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All General Motors Co. CEO Mary Barra needed to hit a stock record was $27 billion and a bit of braggadocio.
The carmaker’s shares surged after Microsoft Corp. partnered with it to lead a $2 billion fundraising round in a self-driving venture called Cruise. The software giant also will lend its prowess in cloud-computing, an essential tool for managing the GM-owned startup’s planned fleet of robotaxis.
GM rose 1.1% to $55.45 as of 9:57 a.m. on Jan. 20 in New York after closing almost 10% higher Jan. 19.
Barra and Microsoft CEO Satya Nadella traded tweets to promote the deal, which she linked to a broader move to invest billions more in autonomous and electric vehicle technologies. GM even updated its corporate logo this month to reflect that push.
The two-pronged strategy is behind a three-month rally in the automaker’s formerly moribund stock price to all-time highs. GM’s shares have soared 60% since October as Barra has doled out details of her plan to get to an all-electric and driverless line-up. In so doing, she has tapped into investor ebullience that long seemed elusive for the Detroit-based company.
“There has finally been a recognition of some of the things that GM has been working on for a while,” said David Whiston, an analyst at Morningstar Inc. “They have been teasing the story and keeping suspense going. They’re trying to get people excited about the product.”
GM’s stock remained stuck in low gear for much of 2020 as EV-leader Tesla Inc. and a host of startups saw their share prices soar on expectations for a shift in demand favoring battery-powered cars. After touching a post-bankruptcy low of $17 a share in March with its factories temporarily closed to slow the spread of the coronavirus, the carmaker’s shares slowly recovered but remained below $40 — where they had been stuck for much of Barra’s seven-year tenure.
Beginning with the unveiling of GM’s plans in November to hire 3,000 new workers focused on EVs and spend $27 billion to launch 30 electric models by 2025, Barra has been able to capture the imagination of Wall Street and bolster the carmaker’s credibility as a legitimate challenger to Tesla — even though Elon Musk’s company has a $800 billion valuation, ten times that of GM.
While GM’s stock gains were dwarfed by Tesla’s 743% rally last year, they topped those of crosstown rival Ford Motor Co. and peer Fiat Chrysler, now part of Europe-based auto giant Stellantis NV. Analysts remain bullish: 18 rate GM a buy, two view it as a hold and none see it as a sell. Deutsche Bank on Jan. 20 added both GM and Ford to its short-term catalyst call buy list.
Apart from auto tech, Barra also is being rewarded by investors for steering the automaker back from the brink last spring when sales collapsed. New car sales in the U.S. have bounced back to nearly pre-pandemic levels and GM outperformed in the fourth quarter.
Barra has faced a few setbacks as well in recent months, including the surprise departure of rising star Dhivya Suryadevara from her role as chief financial officer, a decision to downgrade a much-ballyhooed plan to join forces with EV startup Nikola Corp. and an about-face on support for Trump Administration efforts to prevent tougher emissions regulations.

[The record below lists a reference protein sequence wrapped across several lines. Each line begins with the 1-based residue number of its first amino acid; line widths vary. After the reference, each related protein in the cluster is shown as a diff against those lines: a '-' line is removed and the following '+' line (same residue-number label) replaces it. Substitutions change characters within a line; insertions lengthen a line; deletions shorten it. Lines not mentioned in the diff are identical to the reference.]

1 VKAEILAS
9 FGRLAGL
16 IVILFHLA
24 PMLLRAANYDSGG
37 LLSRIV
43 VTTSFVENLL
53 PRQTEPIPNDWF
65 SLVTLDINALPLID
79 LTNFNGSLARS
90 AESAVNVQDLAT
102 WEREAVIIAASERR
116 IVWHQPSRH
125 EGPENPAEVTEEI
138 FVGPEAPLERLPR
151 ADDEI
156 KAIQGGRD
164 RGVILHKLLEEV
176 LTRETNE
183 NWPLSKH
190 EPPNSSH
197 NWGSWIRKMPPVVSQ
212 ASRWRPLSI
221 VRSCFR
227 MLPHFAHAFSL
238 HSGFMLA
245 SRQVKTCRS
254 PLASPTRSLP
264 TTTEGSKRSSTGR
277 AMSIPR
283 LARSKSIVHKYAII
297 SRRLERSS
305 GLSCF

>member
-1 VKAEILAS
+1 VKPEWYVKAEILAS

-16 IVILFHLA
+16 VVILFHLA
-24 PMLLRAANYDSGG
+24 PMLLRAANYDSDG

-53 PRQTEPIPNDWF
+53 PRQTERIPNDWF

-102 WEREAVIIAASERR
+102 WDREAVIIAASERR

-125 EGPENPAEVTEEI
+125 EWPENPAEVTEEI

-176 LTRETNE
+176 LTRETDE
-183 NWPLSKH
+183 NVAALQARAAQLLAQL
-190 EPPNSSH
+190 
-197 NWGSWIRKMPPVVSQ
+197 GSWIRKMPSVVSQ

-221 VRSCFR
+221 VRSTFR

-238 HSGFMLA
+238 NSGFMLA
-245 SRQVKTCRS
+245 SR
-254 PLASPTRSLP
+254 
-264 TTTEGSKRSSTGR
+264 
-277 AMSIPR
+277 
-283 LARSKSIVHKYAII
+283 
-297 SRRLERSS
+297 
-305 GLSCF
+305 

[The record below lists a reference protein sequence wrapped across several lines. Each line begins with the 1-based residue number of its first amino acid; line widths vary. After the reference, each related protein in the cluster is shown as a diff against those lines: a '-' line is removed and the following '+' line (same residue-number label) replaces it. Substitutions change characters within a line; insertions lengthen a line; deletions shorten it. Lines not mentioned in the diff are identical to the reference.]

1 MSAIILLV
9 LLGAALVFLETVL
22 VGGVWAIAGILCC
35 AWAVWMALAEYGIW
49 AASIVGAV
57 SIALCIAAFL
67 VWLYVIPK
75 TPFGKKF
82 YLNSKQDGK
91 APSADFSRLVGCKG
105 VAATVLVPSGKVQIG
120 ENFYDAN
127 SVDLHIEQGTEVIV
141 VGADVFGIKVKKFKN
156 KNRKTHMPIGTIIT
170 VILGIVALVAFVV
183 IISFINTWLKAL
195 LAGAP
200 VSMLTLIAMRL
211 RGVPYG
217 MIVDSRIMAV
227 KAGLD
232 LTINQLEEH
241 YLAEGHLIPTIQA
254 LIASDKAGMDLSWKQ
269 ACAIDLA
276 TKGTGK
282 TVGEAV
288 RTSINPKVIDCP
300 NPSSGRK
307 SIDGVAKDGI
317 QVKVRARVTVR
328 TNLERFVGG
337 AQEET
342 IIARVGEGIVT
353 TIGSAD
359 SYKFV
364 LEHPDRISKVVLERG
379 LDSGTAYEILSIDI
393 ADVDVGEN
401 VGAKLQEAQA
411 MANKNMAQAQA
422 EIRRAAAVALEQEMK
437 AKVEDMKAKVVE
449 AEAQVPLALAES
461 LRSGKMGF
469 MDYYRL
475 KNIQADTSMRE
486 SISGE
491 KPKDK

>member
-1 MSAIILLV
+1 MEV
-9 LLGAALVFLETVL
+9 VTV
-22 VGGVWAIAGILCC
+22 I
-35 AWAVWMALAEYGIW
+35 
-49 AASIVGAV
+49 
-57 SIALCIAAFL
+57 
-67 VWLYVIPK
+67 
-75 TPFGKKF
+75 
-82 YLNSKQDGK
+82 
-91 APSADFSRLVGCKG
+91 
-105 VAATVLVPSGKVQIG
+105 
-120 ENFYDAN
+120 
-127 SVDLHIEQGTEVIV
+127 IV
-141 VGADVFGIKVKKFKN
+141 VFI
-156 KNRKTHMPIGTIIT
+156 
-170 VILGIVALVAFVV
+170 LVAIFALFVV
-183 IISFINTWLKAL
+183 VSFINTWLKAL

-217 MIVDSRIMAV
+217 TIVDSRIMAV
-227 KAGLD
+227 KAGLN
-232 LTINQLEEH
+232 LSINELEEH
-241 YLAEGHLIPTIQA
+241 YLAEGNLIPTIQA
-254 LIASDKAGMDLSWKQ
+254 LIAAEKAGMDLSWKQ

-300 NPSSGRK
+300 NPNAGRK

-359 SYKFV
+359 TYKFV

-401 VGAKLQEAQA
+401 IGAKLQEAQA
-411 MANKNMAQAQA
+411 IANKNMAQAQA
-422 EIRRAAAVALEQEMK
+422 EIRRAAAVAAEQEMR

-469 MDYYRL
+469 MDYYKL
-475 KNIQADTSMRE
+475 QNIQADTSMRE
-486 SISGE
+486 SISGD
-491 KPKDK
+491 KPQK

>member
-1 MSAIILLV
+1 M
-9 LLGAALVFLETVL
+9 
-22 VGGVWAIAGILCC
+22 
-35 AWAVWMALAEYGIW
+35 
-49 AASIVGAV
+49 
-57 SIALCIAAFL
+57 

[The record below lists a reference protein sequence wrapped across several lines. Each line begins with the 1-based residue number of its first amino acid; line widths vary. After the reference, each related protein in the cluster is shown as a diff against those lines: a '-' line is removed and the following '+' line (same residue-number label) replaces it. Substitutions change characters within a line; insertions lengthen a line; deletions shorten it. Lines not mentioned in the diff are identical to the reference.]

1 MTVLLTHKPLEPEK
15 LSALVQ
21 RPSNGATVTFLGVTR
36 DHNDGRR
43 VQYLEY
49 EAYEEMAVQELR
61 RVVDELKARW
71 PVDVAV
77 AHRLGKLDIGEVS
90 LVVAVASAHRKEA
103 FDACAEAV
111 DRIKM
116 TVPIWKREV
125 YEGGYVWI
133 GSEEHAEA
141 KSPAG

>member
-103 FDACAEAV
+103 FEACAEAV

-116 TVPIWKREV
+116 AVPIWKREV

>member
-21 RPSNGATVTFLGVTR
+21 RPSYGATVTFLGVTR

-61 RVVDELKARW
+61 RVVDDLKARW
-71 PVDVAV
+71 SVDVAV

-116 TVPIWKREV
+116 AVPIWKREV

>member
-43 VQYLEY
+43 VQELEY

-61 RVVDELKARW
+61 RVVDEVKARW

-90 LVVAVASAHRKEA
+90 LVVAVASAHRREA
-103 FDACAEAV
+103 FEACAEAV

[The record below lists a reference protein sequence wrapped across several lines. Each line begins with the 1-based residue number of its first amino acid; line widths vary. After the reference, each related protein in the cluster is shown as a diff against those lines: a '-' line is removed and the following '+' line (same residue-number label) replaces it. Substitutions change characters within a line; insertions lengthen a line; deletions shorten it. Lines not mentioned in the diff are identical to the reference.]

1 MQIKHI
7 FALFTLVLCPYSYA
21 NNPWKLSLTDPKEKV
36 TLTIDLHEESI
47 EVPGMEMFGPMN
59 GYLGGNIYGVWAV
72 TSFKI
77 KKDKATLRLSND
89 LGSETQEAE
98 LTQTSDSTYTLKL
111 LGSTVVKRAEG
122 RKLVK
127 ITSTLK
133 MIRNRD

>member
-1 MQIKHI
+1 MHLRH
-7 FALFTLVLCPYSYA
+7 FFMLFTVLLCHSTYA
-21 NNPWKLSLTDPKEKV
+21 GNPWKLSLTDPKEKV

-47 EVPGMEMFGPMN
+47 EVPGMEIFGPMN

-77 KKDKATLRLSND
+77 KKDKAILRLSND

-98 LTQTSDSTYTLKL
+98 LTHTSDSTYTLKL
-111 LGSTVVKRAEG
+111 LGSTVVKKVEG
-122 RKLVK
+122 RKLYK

Although GM has decades-old roots as an innovator in EVs, it hasn’t enjoyed the breakthrough success of Tesla, which delivered almost half a million vehicles worldwide in 2020. The company’s current EV lineup is limited to the ho-hum Chevrolet Bolt: A small hatchback that sold just over 20,000 units in the U.S. last year. It reinforced the notion of GM as a purveyor of EVs with little sizzle.
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The coming wave of battery-driven vehicles will trade instead on GM’s most iconic brands — Cadillac and Hummer — and its reputation as a powerhouse in full-size pickups. The automaker plans to launch a battery-electric Hummer truck later this year, followed by a Cadillac Lyriq crossover and as-yet-unnamed pickup.
Barra hit her stride in a Jan. 12 presentation to CES, formerly known as the Consumer Electronics Show, in which she revealed plans for a commercial truck business called Bright Drop, which will sell plug-in freight trucks and offer a software system to manage a fleet business. GM’s design chief, Mike Simcoe, also talked about how each of GM’s four major vehicle brands would have more EVs, including several Cadillacs, three Buicks for the vital Chinese market and a pickup and lower-priced vehicles for Chevrolet.
“Investors are buying the EV story more so now than six months ago after seeing some of the vehicles,” said Brian Johnson, a Barclays analyst who put a buy rating on the stock after CES. “And if you look at Europe, where Tesla has lost market share, it’s not winner-takes-all in the EV market.”
Self-driving technology is the other major initiative Barra is promoting in her words and deeds. Cruise hasn’t done much for GM’s stock since the company missed its target to launch a commercial service in late 2019. But the company has kept working quietly to develop its technology as it races to get to market before rivals such as with Google parent company Alphabet Inc.’s Waymo unit and Amazon.com Inc.-owned Zoox Inc.
The recent bout of activity at Cruise — including its hiring of a former Delta Air Lines Inc. executive as chief operating officer and a new partnership with Walmart Inc. to test driverless delivery vehicles — indicates progress is being made toward monetizing self-driving vehicles.
The challenge for Barra will be to keep that momentum as GM debuts its latest EVs and measures car-buyer demand for them.
“That’s going to be the next leg of the story,” Johnson said. “A car that is affordable and stylish.”
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